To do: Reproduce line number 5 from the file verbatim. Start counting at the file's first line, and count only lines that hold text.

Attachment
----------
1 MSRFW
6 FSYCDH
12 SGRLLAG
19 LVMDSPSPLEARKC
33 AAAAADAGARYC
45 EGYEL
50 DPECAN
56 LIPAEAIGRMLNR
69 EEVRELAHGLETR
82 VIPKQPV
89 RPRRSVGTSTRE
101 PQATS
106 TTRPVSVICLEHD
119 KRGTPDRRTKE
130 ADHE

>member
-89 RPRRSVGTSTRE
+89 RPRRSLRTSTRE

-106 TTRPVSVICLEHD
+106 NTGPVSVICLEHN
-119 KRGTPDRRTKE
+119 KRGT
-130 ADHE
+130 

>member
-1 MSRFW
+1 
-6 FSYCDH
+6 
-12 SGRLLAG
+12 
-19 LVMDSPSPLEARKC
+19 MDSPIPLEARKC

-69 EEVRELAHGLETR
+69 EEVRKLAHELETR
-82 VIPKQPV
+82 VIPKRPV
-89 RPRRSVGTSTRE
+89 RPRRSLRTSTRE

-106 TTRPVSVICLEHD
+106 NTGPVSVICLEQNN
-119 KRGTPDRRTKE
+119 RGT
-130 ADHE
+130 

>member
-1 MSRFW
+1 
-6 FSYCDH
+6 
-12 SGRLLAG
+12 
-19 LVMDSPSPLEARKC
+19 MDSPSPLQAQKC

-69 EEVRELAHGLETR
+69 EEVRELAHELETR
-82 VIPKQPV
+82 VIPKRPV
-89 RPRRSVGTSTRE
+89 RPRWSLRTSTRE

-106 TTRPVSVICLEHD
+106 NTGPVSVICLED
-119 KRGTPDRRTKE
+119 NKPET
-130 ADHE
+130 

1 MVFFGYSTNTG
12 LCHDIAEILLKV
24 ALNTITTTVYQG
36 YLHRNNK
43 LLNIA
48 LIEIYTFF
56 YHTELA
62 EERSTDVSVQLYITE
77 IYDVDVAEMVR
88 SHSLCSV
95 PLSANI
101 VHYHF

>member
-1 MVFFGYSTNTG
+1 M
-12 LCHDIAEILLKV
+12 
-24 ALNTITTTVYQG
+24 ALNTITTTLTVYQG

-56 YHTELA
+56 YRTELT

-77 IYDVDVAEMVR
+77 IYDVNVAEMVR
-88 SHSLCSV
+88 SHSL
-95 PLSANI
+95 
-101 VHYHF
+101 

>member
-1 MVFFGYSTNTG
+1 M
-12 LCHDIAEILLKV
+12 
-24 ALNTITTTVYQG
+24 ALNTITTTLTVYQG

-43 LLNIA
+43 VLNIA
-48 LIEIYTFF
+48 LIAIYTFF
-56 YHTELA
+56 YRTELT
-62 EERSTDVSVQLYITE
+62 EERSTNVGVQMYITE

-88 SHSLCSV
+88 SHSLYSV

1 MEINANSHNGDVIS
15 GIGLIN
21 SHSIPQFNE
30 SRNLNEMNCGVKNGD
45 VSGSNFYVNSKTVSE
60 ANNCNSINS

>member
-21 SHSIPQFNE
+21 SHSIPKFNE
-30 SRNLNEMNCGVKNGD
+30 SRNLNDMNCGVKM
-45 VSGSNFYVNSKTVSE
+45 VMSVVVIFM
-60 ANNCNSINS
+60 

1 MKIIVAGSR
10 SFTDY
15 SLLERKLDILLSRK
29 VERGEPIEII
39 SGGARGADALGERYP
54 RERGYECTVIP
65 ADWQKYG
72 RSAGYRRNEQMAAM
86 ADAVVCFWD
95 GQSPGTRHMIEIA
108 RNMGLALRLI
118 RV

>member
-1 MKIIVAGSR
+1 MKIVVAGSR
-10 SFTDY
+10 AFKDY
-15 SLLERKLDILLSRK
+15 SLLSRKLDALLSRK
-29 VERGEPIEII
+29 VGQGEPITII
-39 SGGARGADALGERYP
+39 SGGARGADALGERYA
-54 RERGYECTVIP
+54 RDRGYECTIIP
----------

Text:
33 AAAAADAGARYC